After the year that 2016 brought in leaks, hacks and general havoc for businesses and governmental agencies, it seemed like 2017 might slow down. So far, that’s not been the case. From healthcare disasters to voter and campaign disruptions, 2017 is shaping up to look just as bad. Here’s a roundup of the top data breaches and personal information dumps around the dark web.
- The online gaming world was hit hard in the beginning of the year, when over 1.5 million user records for E-Sports Entertainment Association (ESEA) were hacked and dumped.
- The bleeding continued into February for online gamers. 2.5 million Xbox 360 ISO users and 1.3 million PSP ISO (two popular gaming forums) users were affected and may have had their e-mail addresses, IP addresses, usernames, and passwords stolen in the breach.
- Cloudflare, an internet infrastructure company announced that a bug caused random leaks of sensitive customer information. With over 6 million customer websites using their software, like FitBit and OKCupid, a significant number of people and parts of the web could be affected by the potential damaging information released.
- Wikileaks put itself atop the headlines in March for its “Vault 7” dump of over 8,700 documents they alleged were from the CIA, containing specific documentation of spying operations and hacking tools.
- The Shadow Brokers hacking group is back at it again this year. While they’ve managed to keep their identity a secret, with the tools they’ve been dumping, it seems like they might have become an even bigger target. They released another alleged group of NSA tools, the most significant being a Windows exploit known as EternalBlue. So far, hackers have used EternalBlue in two other high-profile ransomware cases.
- A ransomware strain called WannaCry released in May hit many companies and utilities in over 74 countries around the world. Most heard about it in the United Kingdom because it disrupted the National Health Services hospitals, causing delays in medical procedures and shutting down computer systems in many facilities. The widespread havoc of WannaCry also reached Spain, where it hit the large telecom company Telefonica, the natural gas company Gas Natural, and the electrical company Iberdrola.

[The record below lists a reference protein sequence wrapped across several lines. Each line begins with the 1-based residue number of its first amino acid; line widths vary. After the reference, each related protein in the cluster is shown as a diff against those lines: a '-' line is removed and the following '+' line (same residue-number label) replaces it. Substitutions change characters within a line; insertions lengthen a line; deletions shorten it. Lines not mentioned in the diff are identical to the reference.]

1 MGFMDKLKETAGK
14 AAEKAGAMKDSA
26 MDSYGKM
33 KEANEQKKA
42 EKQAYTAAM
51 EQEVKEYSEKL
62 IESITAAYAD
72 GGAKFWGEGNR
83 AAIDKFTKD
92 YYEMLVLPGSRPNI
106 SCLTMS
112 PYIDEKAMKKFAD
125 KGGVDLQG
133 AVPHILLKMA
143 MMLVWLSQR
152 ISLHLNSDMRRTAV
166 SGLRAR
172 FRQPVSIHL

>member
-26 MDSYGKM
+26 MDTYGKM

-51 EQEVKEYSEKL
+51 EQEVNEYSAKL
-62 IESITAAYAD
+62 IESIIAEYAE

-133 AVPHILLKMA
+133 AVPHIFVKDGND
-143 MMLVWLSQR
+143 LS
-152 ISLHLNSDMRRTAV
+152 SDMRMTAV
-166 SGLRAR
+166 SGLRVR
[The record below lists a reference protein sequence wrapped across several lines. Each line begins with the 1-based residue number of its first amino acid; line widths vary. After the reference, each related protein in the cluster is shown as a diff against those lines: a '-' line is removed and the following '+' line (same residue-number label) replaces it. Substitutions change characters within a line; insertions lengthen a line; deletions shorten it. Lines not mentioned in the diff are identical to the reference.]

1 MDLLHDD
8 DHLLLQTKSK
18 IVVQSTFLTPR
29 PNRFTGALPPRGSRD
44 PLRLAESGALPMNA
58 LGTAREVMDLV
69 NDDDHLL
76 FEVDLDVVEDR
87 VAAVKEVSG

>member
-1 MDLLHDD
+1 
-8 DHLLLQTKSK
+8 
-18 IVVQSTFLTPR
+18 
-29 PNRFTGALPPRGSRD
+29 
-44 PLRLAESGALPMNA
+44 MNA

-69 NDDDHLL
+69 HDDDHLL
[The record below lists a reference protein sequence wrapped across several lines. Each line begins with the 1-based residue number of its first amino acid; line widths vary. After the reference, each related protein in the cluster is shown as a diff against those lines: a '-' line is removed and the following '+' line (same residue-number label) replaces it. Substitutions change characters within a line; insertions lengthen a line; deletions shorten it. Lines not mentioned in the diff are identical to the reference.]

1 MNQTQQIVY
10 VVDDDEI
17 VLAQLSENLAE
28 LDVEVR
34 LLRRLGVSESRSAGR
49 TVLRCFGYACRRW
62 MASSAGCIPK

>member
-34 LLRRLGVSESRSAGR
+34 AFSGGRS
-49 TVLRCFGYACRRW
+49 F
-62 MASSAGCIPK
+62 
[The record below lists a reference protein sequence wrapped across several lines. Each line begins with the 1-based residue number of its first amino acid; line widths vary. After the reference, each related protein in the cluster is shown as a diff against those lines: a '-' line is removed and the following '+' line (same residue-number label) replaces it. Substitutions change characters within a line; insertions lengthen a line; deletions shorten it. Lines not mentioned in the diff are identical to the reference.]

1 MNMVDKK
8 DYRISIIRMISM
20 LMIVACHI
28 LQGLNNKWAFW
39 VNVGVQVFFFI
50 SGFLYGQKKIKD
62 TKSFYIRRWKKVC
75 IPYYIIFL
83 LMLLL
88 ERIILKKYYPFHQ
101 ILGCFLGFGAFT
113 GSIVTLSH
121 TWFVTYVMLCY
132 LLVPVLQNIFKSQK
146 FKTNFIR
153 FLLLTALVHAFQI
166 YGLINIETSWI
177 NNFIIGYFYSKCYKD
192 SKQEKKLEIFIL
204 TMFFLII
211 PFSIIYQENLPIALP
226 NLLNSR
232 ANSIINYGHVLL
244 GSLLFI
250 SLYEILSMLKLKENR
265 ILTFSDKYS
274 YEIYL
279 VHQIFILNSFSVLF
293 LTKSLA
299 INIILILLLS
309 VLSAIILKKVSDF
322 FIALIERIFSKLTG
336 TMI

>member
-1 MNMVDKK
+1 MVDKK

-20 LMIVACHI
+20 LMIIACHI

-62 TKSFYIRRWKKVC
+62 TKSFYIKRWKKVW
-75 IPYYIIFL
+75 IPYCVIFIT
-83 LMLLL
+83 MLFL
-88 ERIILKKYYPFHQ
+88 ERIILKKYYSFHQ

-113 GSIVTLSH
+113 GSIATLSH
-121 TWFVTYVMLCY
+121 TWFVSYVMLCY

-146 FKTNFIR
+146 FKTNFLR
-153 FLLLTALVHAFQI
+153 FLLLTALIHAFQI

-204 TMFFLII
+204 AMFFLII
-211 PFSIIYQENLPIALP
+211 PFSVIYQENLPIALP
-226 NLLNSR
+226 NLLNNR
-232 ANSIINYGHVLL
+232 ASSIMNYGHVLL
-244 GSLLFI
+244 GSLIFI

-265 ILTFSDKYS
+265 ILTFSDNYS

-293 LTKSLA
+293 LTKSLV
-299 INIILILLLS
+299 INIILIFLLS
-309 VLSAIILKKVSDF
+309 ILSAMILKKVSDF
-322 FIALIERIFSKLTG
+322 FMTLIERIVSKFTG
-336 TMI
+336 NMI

- Just days before the French presidential election in May, hackers dumped 9GB of leaked emails from the party of front-runner Emmanuel Macron. The candidate’s party seemed ready for a cyberattack, after the U.S. campaign email leaks, with a prepared statement and caution that not everything was legitimate.
- Ransomware continued its disaster behavior into June, with a suspected Russian scheme targeting the infrastructure of Ukraine. This strain, called either Petya/NotPetya/Nyetya/Goldeneye was particularly nasty, as it disguised itself as ransomware, but seemed like a cover for more malicious attacks. Power companies, airports, the central bank and public transport were all hobbled by a sophisticated attack that wiped machines and would delete a victim computer’s deep-seated master boot record, which tells it how to load its operating system.
- In 2016, the Republican National Committee hired Deep Root Analytics to obtain voter information for the campaign. As it turns out, personal data for roughly 198 million American citizens was stored on an Amazon cloud server without password protection for almost two weeks.
- It’s suspected that over 14 million Verizon customers suffered a data breach of information in July. Anyone who contacted customer service through Verizon in the last 6 months is believed to be affected. An unprotected server held by Israel-based Nice Systems offered the data to anyone who guessed the simple web address.
Without a doubt, the year so far has shown that it’s incredibly important to keep data protected online. Failing to do so causes endless headaches, as companies and countries around the world are finding out. For more information about how to keep your files secure, contact Cyber Solutions Technologies today.